Overtime Rule Delayed, But Not Reversed: The Impact So Far

In May of 2016, the U.S. Department of Labor announced that it would raise the salary threshold set by the Fair Labor Standards Act, above which workers are ineligible to receive overtime pay — more than doubling it from $455 a week ($23,660 a year) to $913 a week ($47,476 a year). Employers had up until December 1 to prepare for the new rule by raising salaries or taking other measures to defray costs. However, on November 22, just nine days before the rule was set to take effect, a federal judge issued an injunction blocking the implementation of the rule, raising the prospect that the courts will eventually strike down the rule change. From the legislative and executive sides, too, the rule faces an uncertain future under the Trump Administration.

The Impact So Far

Our findings suggest that even without an official rollout, many newly hired U.S. workers have already received a salary lift. In our latest Hiring Trends Report, we looked at the distribution of salary ranges for new hires in the iCIMS system, comparing data from across the U.S. by industry, city, and company size, and found that many companies appear to have already prepared for the change, before the rule was blocked by the court injunction.

If the rule change survives the legal and political challenges ahead, the scope of its impact will be even more significant. Within iCIMS’ system data for full-time employees, we found that about 35 percent of new hires’ salaries would be eligible for overtime pay — in line with government estimates. That’s a big leap from the 7 percent coverage of recent years, but still well below the 60 percent in 1975. Over prior decades, inflation and shifts in the workforce have eroded the rule’s coverage, although workers have seen wages rise over the last few years as the labor market has tightened.

What This Rule Change Means for Hiring Professionals

This was the first increase in the overtime threshold in more than 10 years, and many businesses are concerned about how it would affect their labor costs. Under the FLSA, salaried workers eligible for overtime pay receive 1.5 times their regular hourly wages for hours worked beyond 40 per week.

If some form of the new overtime rule is eventually implemented, employers will face a number of options. Among other things, they could avoid paying more overtime by limiting employees’ hours, converting them from salaried to hourly pay, or raising their salaries above the new threshold. The trick is that whatever they do will affect not only the bottom line of labor costs, but also staff morale.

Who Would Be Most Impacted By a Change in the Overtime Threshold in the Future

Unsurprisingly, the five cities with the highest proportion of salaried new hires that would be eligible for overtime pay are cities where a lower cost of living implies lower salaries overall: Cleveland, Salt Lake City, Tampa, Phoenix, and Las Vegas. On the flip side, the five cities with the lowest proportion of salaried new hires that would be eligible for overtime pay are cities where a higher cost of living requires higher salaries overall: San Francisco, Washington D.C., Boston, Los Angeles, and Austin.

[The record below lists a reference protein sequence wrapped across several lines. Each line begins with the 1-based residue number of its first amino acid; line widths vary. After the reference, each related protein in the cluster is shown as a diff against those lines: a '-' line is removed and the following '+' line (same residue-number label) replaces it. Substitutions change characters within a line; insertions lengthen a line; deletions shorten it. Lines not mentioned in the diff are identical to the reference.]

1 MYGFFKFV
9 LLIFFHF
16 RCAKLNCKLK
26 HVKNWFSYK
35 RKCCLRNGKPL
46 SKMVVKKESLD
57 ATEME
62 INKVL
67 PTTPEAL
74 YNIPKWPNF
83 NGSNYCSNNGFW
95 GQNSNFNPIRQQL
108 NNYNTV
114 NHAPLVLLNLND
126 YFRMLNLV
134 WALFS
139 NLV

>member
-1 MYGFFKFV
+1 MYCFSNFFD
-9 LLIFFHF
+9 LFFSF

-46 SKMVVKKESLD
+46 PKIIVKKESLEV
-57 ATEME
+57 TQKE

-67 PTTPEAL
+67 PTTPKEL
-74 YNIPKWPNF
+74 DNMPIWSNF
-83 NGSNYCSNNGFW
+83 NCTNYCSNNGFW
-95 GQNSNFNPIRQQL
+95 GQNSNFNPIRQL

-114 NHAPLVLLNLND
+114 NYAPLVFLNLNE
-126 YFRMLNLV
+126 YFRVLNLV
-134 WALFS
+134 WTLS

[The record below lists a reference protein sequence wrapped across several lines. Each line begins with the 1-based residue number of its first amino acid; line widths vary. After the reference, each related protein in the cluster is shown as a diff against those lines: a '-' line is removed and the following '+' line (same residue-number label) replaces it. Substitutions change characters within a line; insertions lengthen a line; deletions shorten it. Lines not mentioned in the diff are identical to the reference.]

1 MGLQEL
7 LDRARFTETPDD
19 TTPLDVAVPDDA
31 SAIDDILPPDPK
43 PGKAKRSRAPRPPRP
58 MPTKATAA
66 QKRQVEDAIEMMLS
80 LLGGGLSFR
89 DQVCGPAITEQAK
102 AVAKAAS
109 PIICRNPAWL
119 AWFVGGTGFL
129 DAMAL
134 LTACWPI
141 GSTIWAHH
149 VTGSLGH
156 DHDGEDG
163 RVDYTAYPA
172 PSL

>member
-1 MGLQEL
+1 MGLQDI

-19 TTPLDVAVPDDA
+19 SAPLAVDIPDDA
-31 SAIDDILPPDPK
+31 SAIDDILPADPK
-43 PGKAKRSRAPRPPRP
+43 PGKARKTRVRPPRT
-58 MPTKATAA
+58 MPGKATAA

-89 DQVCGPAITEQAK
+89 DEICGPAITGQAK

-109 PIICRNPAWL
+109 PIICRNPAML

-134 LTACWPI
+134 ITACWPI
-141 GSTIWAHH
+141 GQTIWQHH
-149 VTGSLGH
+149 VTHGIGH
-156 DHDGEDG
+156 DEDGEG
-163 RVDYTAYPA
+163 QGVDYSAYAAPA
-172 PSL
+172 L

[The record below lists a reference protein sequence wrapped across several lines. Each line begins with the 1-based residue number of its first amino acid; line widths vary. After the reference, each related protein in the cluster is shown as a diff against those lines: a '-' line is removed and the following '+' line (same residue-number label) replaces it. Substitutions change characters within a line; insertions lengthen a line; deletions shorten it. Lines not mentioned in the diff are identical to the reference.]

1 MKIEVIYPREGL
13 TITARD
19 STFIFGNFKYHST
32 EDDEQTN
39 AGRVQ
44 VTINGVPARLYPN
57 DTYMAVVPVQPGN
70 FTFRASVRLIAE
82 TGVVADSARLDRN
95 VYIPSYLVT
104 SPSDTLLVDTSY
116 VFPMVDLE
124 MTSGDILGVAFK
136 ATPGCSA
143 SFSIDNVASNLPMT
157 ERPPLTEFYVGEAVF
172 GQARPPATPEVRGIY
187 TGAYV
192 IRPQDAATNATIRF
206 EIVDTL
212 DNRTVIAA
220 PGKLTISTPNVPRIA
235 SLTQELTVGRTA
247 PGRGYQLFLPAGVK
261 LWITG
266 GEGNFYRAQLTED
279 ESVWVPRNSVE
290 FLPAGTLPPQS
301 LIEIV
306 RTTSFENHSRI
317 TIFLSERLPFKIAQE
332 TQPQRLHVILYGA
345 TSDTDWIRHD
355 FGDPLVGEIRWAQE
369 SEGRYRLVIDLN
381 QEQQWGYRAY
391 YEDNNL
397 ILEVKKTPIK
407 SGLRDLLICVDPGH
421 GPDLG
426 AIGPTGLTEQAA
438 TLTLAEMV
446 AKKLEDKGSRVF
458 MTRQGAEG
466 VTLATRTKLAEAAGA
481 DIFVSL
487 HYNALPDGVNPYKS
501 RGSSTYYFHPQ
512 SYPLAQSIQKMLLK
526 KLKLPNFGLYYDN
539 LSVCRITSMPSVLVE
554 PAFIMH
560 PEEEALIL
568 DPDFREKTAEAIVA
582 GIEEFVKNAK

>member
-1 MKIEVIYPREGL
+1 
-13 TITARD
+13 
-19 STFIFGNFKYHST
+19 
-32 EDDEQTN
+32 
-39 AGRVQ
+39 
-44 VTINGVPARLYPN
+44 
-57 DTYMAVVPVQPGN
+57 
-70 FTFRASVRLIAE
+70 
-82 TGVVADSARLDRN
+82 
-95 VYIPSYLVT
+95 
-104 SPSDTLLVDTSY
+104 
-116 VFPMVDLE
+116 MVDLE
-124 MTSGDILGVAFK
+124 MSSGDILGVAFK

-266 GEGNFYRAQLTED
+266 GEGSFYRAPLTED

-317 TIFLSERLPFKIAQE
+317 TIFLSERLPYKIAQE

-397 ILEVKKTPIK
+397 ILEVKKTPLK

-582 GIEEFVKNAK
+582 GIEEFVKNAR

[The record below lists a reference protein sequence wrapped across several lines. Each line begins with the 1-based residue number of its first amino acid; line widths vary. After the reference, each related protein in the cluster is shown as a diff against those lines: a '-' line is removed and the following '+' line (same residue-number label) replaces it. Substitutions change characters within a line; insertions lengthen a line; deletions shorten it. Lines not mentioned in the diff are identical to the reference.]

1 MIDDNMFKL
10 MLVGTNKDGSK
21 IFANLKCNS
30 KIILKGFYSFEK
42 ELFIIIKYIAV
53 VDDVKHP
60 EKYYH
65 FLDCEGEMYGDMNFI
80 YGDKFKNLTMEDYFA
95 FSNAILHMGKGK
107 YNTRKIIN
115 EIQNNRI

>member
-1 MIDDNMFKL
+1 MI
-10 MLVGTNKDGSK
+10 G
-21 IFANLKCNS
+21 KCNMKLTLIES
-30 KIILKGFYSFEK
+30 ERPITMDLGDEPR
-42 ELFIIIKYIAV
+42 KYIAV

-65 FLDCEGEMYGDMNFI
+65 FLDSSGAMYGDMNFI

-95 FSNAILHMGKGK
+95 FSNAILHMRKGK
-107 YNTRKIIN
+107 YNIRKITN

The larger the business, the higher the proportion of newly eligible workers. The largest proportion of total eligible salaries (both newly eligible and already eligible) occurs in the largest “enterprise” businesses, reflecting their reliance on many low-level workers with modest salaries. The smaller the company size, the lower the proportion of new hires who would be eligible for overtime pay.

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Which Companies Have Already Been Adjusting Salary Levels

Certain industries have reduced their exposure to the new rule each of the last two years, including financial activities, manufacturing, and leisure & hospitality. Larger companies appear to be most attentive in preparing for regulations: they saw the largest decrease in the proportion of lower salaries, and this shift began in 2015, as the rule-making process was unfolding. Small businesses saw the second largest net drop in the proportion of new hires eligible for overtime pay, which is somewhat surprising since the overtime rule provides an exemption for businesses with revenue under $500,000. Small businesses may be paying up to compete in the tight labor market, since they tend to have less brand power and less sophisticated benefits packages to offset low salaries.

As with much else in the world of public policy, we are in a period of unusually high uncertainty. It remains to be seen how companies will adjust their salary plans as more indications of future policy come to light, but the combination of wage pressures and the overtime rule change has already had a significant impact.

Josh Wright

As Chief Economist at iCIMS, Josh Wright is responsible for analyzing proprietary data in order to produce fresh insights on emerging trends in the U.S. labor market. He contributes to the publishing of quarterly trends reports, as well as semi-annual reports and blog posts on ad hoc labor topics. In addition, he supports in the development of software that allows customers to analyze their own performance relative to industry benchmarks by collaborating with data scientists, software developers, and marketing executives. A former Federal Reserve staffer, he helped build the Fed’s mortgage-backed securities portfolio of more than $1 trillion, among other responses to the global financial crisis. As a researcher, he has published on labor and housing markets, as well as U.S. monetary policy, and advised policymakers across the legislative and executive branches of government.